I had a friend joke several years ago that it was “time to praise the screens.” I shot him a puzzled look, and he nodded towards everyone who was standing for worship service. As the music started, hands were lifted, eyes were turned upward, and lyrics were sung with passion — all towards the projector screens.
It’s humorous (and perhaps slightly sad), but considering that decades ago, our faces were turned downward to page 142 in a battered hymnal, it’s hard to be critical. Would you rather crane your neck slightly upward to read the lyrics from the screens, or emphasize your double chin by looking down at a weathered book? You get my point.
Regardless, it’s nice that even with our new songs, we can still sing alone fairly well because of the accessibility of the lyrics to the entire church. This is probably the greatest benefit to having projectors set up in your church, but for it to run optimally, we’ll need your help, worship pastors.
Note: if you read my last post, some of this will be slightly redundant.
1. SUBMIT YOUR LYRICS EARLIER
Our worship pastor, Brad Crow, Emails new lyrics to the entire media team, usually at least a day before we sing them for the very first time. I cannot emphasize how helpful this is to all of us who run the screens. He also gives us the worship sets for both AM and PM services the day before. I don’t have to ask him for a set list or bug him for lyrics — he’s already on top of it.
Keying in lyrics takes time. An average song at our church consists of at least two verses, a chorus, and a bridge. This might not seem like a lot, but when you also have to select backgrounds for each song, ensure formatting is correct, make sure all announcements are up to date, and other small items on the checklist, throwing a new song on a media operator ten minutes before service can cause a minor emotional breakdown.
Preparation is absolutely essential. Getting new songs to the media team at least 30 minutes before service is the minimum amount of time you should allow. It’s even better if you submit them a day before.
2. DON’T TELL THE MEDIA OPERATOR TO “GET THE LYRICS ONLINE”
Do you ever read Facebook and wonder if there’s anyone left in this world who remembers any of their second-grade spelling lessons? Have you noticed that no one understands when to use a comma, what to capitalize, or the difference between “they’re” and “their”?
These same people are often the ones responsible for entering lyrics on these “song lyrics” web-sites.
If you don’t care about your worship lyrics being correct on the screens, then by all means, send your media operator to that lyrics database web-site with inappropriate banner ads. However, if you want it done right, then type out the lyrics yourself, or at least check them for accuracy before printing them off and handing them to a media operator.
3. HAND SIGNALS: MAKE THEM EARLY, MAKE THEM VISIBLE
If you have a responsible media operator, they should be watching you like a hawk to see whether you’re going back into the second verse or the bridge. Don’t just assume they know the song as well as you or have some kind of telepathic superpower — give them hand signals that they can clearly see, and give them 2 or 3 seconds in advance. Obviously, you need to give the hand signals to your musicians first, but don’t forget the media operator!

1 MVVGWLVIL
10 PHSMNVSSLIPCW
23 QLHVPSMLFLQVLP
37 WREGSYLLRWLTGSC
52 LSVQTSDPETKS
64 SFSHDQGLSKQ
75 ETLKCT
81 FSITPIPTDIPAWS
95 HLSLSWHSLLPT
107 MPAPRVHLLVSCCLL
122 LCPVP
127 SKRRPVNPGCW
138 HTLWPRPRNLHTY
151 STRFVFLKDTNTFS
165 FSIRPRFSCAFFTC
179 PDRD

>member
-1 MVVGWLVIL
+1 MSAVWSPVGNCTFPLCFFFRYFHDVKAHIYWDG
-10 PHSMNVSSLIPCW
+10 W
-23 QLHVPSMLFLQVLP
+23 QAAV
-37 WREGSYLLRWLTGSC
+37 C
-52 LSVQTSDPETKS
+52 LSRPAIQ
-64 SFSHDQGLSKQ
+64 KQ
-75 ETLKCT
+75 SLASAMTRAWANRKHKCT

- Point the hand signal at them like a gun. Your singers/musicians to your right and left can see it, but for your media operator, it looks like an indiscernable, mangled nub of human flesh.
- Assume that a centimeter-wide separation between your index and middle fingers constitutes a clearly-visible distinction between “verse 2″ and “unison.” You’d better make it look more like this.
- Make your hand signals behind your back. This isn’t 1972, your torso isn’t transparent, and your media operators don’t have Superman’s x-ray vision.
4. DON’T BE AFRAID TO ADDRESS WHAT COULD BE IMPROVED
If you see room for improvement, communicate it to the team. If the lyrics aren’t formatted correctly for a particular song, shoot the media team an Email and let them know that it’s confusing for the worship team.
If the media operators aren’t getting the lyrics onto the screens quickly enough (especially if you have a rear-wall screen set up for your singers), tell them to put them up in advance (much more on this on the next post).
Whatever issues you might have, talk them over with the media team with confidence and clarity. We’re all working for the same team, and the ultimate goal is that media provides a service that basically disappears into a person’s consciousness. The goal of media operators everywhere should be to run church media in such a way that is always a subtle help, but NEVER a distraction. Help them accomplish this goal by communicating often.
I can honestly say that we have almost no problems with our entire worship team here at POBC. They all have a tremendous grasp on what they’re doing. Our pastoral staff and worship leaders are exceptional in the areas that I’ve addressed in the first two blog posts.
When a guest attends your worship service and a horribly misspelled word or grammatical error pops onto the screen, it’s not just embarrassing — it’s distracting. Being concerned with ensuring quality presentation of the worship lyrics on your church’s screens isn’t being overly-concerned with your image. On the contrary, it’s making sure that image is never a concern one way or the other.
I’ll say again: MEDIA SHOULD DISAPPEAR. All sloppy spelling and grammar does is draw attention to what should be ninja-like in its application. Make sure you’re doing what you can to help.
Next: Church Media (Part 3) – For Media Operators.